Modding the global classroom? Serious video games and teacher reflection ARTICLE
William Gaudelli, Ashley Taylor, Teachers College, Columbia University, United States
CITE Journal Volume 11, Number 1, ISSN 1528-5804 Publisher: Association for the Advancement of Computing in Education (AACE)
Video games are increasingly popular with youth though scarcely evident in schools. Serious video games, or those that simulate the real world, motivate players, require decision-making, and encourage student learning about an issue, have the potential to educate students about global issues. Global education, given its heritage as an experiential, contemporary, and issues-centered education, would seem to be an ideal point of entry for such serious video games since their educational aims are one and the same. This study examines teacher reflective experiences with serious video games that have a global orientation. Findings are clustered around data categories, including skepticism about pedagogical value of video games, openness to global learning available through this medium, and tensions between representational complexity and realism. This study contributes to what is known about teacher thinking in relation to the pedagogical use of video games, particularly those focused on global content, and includes implications for teaching and research.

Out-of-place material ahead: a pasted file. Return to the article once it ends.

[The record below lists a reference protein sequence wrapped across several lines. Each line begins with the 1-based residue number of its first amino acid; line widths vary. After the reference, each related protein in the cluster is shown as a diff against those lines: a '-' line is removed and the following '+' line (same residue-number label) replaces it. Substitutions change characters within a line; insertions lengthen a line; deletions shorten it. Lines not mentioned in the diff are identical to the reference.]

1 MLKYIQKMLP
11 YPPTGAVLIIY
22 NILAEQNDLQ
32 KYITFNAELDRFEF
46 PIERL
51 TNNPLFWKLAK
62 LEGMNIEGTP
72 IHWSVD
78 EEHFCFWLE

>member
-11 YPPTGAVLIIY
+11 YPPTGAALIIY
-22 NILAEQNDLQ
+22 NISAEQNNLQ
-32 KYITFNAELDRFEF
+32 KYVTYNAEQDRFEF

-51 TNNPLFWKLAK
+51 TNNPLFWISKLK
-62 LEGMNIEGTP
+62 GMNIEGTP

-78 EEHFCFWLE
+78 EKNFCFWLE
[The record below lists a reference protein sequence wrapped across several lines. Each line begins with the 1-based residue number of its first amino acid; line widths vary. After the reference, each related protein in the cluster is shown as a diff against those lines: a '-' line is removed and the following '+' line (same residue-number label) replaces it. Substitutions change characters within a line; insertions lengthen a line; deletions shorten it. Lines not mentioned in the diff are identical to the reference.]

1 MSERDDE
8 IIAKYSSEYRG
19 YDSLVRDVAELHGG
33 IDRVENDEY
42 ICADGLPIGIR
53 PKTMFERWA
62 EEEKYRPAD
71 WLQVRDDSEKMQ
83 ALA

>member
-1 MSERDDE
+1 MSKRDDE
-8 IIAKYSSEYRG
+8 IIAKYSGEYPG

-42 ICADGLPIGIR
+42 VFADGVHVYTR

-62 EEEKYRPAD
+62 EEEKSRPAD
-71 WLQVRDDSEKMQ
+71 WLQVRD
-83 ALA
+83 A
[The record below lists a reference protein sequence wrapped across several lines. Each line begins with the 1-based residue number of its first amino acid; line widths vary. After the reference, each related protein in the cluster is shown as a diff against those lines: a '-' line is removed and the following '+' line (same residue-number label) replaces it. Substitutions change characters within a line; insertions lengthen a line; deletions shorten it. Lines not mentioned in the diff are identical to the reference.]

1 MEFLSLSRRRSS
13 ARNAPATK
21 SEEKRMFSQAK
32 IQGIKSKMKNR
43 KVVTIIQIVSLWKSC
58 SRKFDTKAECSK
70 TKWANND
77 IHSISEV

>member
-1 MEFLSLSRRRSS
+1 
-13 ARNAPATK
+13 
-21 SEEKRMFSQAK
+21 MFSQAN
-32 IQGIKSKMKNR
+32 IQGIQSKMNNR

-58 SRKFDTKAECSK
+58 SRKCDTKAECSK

Gaudelli, W. & Taylor, A. (2011). Modding the global classroom? Serious video games and teacher reflection. Contemporary Issues in Technology and Teacher Education, 11(1), 70-91. Association for the Advancement of Computing in Education (AACE).
© 2011 AACE